Category: code

Getting to know Homebrew

I’ve always heard about homebrew for the longest time, specially when installing new software. So far I’ve used it blindly since when I was getting into a new technology, it never seemed the best of times to get introduced to yet another tool (sometimes that rabbit hole can go on endlessly).

Homebrew

Homebrew is said to be the easiest and most flexible way to install UNIX tools and the perfect replacement for MacPort.
I can’t personally endorse homebrew versus other options (since I haven’t tried them) but I can say that homebrew makes installing packages really easy.

Homebrew will do one of two things when trying to install a new package, it will either install the binaries if available or compile from source code so you have a fresh, custom setup (therefore the word homebrew).

About packages

Package is a term that refers to software that’s distributed as an assembly of files and other meta-information (such as sw version, dependencies, etc). When installing a package Homebrew will not only install the software in question but also all it’s dependencies. #win

But, do I need it?

For easiness and comfort you do. It is also the recommended way to install many tools that I’m sure you need (or will need):

  • git
  • wget
  • rsync
  • markdown
  • mysql & sqlite
  • node.js

Usage

After setup, homebrew is a one liner for all your installs

brew install foo

What about updates

A nice side benefit of homebrew is that it will keep track of all the packages that it has intalled for you and allow for super-easy updtes:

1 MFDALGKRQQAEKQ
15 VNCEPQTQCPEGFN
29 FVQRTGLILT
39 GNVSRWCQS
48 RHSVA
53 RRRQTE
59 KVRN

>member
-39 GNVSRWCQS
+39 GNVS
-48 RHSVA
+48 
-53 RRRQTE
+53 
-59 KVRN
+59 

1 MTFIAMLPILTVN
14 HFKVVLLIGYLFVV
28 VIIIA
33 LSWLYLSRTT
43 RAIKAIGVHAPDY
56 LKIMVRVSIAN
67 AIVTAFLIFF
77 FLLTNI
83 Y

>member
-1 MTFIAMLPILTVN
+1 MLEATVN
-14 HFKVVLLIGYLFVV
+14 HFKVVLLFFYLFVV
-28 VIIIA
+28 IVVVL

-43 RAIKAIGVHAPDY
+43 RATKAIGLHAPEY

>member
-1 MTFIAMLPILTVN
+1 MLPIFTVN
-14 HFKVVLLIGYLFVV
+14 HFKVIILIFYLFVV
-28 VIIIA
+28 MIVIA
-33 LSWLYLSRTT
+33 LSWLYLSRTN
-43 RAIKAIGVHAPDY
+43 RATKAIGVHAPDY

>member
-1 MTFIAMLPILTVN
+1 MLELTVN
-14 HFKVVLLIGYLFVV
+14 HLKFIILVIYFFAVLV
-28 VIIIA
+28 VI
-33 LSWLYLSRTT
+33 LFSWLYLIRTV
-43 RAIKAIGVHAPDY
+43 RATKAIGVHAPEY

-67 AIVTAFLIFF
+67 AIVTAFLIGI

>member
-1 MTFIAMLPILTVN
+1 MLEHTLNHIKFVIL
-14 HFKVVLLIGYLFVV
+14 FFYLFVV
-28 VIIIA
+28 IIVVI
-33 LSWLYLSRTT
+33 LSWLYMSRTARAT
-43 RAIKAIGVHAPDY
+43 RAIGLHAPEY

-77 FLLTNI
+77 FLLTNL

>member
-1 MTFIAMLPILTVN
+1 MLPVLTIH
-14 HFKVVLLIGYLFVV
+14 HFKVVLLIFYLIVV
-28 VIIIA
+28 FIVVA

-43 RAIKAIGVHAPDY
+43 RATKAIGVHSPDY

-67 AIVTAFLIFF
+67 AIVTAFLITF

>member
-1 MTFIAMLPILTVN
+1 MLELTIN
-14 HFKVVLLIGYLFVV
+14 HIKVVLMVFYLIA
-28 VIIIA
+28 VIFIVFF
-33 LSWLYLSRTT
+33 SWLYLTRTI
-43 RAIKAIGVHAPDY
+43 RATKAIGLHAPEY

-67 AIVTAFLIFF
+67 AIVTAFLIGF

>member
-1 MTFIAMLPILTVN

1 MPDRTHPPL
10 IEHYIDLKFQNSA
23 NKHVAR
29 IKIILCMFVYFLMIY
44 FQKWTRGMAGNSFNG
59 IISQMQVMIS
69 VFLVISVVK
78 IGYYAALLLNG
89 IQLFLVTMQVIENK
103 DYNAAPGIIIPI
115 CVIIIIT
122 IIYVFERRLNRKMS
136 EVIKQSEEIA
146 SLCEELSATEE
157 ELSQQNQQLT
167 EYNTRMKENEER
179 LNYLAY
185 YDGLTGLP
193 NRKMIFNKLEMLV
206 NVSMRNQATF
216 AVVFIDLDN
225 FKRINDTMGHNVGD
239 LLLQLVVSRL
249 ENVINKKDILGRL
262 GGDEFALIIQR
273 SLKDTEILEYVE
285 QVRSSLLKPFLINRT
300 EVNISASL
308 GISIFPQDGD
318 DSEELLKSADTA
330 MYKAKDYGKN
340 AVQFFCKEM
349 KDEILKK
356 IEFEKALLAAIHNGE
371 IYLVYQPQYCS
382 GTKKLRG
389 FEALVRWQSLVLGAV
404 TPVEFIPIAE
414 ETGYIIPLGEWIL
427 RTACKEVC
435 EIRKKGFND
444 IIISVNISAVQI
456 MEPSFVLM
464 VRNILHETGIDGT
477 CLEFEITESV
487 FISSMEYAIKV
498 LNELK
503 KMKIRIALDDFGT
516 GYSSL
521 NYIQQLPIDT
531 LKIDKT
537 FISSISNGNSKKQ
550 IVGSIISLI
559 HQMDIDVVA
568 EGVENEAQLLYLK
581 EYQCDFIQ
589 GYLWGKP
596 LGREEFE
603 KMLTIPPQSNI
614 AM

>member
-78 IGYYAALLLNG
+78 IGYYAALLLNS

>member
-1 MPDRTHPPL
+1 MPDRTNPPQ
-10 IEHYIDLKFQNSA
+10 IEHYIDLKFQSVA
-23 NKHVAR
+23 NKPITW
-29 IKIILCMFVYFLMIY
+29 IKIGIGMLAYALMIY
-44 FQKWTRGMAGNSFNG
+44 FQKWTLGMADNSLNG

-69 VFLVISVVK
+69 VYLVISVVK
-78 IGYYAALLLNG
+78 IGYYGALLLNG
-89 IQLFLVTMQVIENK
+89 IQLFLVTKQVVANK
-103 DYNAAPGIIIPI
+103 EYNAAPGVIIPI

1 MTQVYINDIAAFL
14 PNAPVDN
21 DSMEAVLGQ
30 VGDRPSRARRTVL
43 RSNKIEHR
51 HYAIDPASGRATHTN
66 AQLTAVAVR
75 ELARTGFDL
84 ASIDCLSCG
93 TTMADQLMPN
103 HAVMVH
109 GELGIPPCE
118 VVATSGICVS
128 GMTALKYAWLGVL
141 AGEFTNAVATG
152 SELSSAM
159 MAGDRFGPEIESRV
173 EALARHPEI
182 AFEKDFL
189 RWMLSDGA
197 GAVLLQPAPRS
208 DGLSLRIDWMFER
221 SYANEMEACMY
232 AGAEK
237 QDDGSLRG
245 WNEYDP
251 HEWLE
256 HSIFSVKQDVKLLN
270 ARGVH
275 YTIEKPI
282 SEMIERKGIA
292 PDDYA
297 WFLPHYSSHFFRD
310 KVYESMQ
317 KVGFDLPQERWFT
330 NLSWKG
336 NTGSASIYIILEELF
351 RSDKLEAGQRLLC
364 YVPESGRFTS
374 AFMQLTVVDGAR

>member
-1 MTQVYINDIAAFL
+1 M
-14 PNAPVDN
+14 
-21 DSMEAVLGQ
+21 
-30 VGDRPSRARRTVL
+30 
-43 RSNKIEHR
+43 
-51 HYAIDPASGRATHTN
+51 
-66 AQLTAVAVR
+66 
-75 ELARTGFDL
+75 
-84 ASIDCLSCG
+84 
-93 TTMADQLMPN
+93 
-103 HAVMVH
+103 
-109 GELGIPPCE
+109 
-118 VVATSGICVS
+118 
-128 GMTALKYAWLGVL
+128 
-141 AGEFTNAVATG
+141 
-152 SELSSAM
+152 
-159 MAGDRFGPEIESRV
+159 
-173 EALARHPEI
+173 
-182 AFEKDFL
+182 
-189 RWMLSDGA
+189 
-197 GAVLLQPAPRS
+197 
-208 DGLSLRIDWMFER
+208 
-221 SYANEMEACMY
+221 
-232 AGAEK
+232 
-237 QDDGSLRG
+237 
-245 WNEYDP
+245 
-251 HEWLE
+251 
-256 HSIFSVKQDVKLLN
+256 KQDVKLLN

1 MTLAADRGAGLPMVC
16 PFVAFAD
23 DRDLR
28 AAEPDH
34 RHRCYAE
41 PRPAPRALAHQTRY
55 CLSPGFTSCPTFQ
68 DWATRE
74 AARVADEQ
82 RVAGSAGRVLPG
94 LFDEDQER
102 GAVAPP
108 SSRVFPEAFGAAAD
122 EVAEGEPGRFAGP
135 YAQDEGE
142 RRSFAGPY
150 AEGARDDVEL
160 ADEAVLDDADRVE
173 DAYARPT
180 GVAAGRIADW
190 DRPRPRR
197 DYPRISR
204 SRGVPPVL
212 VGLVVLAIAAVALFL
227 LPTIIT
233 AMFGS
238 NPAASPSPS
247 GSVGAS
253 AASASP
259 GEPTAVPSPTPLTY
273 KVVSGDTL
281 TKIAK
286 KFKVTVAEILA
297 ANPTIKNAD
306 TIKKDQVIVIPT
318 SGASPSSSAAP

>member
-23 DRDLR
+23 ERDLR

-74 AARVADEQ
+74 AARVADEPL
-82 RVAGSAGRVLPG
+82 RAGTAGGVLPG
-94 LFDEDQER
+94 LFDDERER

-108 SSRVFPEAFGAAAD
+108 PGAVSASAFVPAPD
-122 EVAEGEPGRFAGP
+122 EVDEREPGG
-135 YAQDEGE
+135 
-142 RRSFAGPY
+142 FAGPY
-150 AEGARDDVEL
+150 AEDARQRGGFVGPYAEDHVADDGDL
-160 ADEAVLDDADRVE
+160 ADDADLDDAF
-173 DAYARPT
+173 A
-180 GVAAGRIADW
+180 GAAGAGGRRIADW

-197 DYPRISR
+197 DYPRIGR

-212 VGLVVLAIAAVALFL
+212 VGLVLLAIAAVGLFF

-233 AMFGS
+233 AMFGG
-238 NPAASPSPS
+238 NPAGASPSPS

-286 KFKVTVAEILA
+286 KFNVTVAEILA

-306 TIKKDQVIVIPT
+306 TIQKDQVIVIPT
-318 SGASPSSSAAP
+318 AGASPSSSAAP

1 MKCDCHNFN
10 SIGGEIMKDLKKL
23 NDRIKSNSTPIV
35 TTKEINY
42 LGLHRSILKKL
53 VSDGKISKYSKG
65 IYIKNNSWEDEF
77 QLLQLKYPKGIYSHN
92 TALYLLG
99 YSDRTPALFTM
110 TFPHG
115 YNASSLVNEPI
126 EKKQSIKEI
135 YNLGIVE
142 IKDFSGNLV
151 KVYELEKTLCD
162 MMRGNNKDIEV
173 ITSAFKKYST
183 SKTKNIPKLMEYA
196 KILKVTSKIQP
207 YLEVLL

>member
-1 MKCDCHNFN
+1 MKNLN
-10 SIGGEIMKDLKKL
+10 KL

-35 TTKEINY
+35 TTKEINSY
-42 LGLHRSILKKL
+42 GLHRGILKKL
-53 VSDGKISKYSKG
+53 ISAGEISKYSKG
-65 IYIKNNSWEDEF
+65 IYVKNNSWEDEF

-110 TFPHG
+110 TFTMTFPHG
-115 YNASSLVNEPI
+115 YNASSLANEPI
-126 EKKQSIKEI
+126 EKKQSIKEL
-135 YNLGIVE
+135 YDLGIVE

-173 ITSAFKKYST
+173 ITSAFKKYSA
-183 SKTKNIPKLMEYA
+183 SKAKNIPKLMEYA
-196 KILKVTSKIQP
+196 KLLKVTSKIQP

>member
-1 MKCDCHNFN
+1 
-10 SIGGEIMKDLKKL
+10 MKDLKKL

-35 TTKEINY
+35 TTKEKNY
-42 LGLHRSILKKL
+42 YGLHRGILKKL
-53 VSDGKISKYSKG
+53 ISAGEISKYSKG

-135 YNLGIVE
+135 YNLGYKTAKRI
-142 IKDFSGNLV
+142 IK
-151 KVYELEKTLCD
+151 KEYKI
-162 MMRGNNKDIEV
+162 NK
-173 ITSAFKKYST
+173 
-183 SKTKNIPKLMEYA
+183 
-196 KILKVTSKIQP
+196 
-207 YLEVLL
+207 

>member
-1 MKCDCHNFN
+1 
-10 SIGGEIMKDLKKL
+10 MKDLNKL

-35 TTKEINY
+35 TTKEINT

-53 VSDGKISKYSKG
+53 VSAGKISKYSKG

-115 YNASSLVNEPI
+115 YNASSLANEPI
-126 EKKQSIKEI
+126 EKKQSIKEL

brew update

That’s it. Done.

Easy HTML5 front-end development with Middleman

An awesome tool for creating simple static sites and learning new front-end technologies. Build on top of Ruby and Sinatra.

Quote:

Middleman is a static site generator based on Sinatra. Providing dozens of templating languages (Haml, Sass, Compass, Slim, CoffeeScript, and more). Makes minification, compression, cache busting, Yaml data (and more) an easy part of your development cycle.

MiddlemanApp.com

Middleman can be as simple or advance as needed since developers can utilize one or more of all the technologies that it supports. It extremely simplifies the process of testing some of these technologies since it installs all of its tools and compilers at once.

HTML Support
Perfect for getting into templating languages without a full Rails app to support it (ERB, Haml,…). It also incorporates an HTML5 boilerplate to get started.

CSS Support
Auto-generates your CSS from SASS or SCSS files and supports Compass.

JS Support
Supports CoffeScript as well as plain old JS

Facebook’s Add APP to PAGE Bookmarklet

Facebook is removing App Profile Pages. Unfortunately for many developers that means that the “Add to Page” link that allowed new APPs to be added to Fan Pages as a Tab is also gone. Here’s a simple bookmarklet that will provide the same functionality.


Update: It looks like Facebook has put a fix in place that will enable Adding an APP to any page from the APP itself

Add to Page

Follow this link for the best solution to this issue: https://developers.facebook.com/blog/post/2012/03/14/platform-updates–operation-developer-love/


The Bookmarklet

Add APP to PAGE <

This bookmarklet will remove the need to do any further custom development on your app/tab.

How to use
Drag the link above to your toolbar (duh!) and visit your APP page (Eg: https://developers.facebook.com/apps/YOUR_APP_ID/). The bookmarklet will generate a dialog box to add the App to any of your PAGES:

How does it work
Behind the scenes all the bookmarklet does is redirect your browser to a url like the one below:

https://www.facebook.com/dialog/pagetab?app_id=YOUR_APP_ID&next=YOUR_URL

Note: Facebook’s official workaround to add your own app to your own page in a tab is anything but simple. There is along discussion here explaining the process in great detail: Facebook Removing App Profile Pages on Feb 1, 2012

Questions?
Reach out to me in twitter @omarrr